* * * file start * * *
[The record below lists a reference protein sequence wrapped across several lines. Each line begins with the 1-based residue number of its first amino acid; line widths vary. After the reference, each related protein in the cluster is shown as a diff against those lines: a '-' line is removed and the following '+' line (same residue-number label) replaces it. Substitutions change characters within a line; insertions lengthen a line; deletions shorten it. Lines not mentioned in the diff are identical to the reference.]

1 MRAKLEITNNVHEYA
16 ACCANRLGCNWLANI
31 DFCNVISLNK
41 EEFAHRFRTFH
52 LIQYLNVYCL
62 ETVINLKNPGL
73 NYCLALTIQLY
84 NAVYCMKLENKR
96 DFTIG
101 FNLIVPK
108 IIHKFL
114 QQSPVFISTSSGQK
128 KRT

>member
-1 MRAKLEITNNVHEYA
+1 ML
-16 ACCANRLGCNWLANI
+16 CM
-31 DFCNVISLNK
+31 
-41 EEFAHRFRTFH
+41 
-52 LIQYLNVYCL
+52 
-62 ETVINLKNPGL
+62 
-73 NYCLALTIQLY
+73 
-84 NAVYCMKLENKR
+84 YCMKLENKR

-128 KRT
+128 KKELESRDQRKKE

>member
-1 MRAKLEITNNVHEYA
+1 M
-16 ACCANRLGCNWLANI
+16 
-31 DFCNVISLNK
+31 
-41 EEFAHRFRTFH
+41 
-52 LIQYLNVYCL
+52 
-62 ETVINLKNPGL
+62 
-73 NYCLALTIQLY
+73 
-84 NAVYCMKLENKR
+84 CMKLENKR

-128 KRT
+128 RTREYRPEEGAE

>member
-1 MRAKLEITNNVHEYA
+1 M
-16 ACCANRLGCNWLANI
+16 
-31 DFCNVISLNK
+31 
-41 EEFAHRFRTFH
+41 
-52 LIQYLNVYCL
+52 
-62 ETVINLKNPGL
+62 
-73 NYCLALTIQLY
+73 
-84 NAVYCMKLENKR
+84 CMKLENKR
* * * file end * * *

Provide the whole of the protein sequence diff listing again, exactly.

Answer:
[The record below lists a reference protein sequence wrapped across several lines. Each line begins with the 1-based residue number of its first amino acid; line widths vary. After the reference, each related protein in the cluster is shown as a diff against those lines: a '-' line is removed and the following '+' line (same residue-number label) replaces it. Substitutions change characters within a line; insertions lengthen a line; deletions shorten it. Lines not mentioned in the diff are identical to the reference.]

1 MRAKLEITNNVHEYA
16 ACCANRLGCNWLANI
31 DFCNVISLNK
41 EEFAHRFRTFH
52 LIQYLNVYCL
62 ETVINLKNPGL
73 NYCLALTIQLY
84 NAVYCMKLENKR
96 DFTIG
101 FNLIVPK
108 IIHKFL
114 QQSPVFISTSSGQK
128 KRT

>member
-1 MRAKLEITNNVHEYA
+1 ML
-16 ACCANRLGCNWLANI
+16 CM
-31 DFCNVISLNK
+31 
-41 EEFAHRFRTFH
+41 
-52 LIQYLNVYCL
+52 
-62 ETVINLKNPGL
+62 
-73 NYCLALTIQLY
+73 
-84 NAVYCMKLENKR
+84 YCMKLENKR

-128 KRT
+128 KKELESRDQRKKE

>member
-1 MRAKLEITNNVHEYA
+1 M
-16 ACCANRLGCNWLANI
+16 
-31 DFCNVISLNK
+31 
-41 EEFAHRFRTFH
+41 
-52 LIQYLNVYCL
+52 
-62 ETVINLKNPGL
+62 
-73 NYCLALTIQLY
+73 
-84 NAVYCMKLENKR
+84 CMKLENKR

-128 KRT
+128 RTREYRPEEGAE

>member
-1 MRAKLEITNNVHEYA
+1 M
-16 ACCANRLGCNWLANI
+16 
-31 DFCNVISLNK
+31 
-41 EEFAHRFRTFH
+41 
-52 LIQYLNVYCL
+52 
-62 ETVINLKNPGL
+62 
-73 NYCLALTIQLY
+73 
-84 NAVYCMKLENKR
+84 CMKLENKR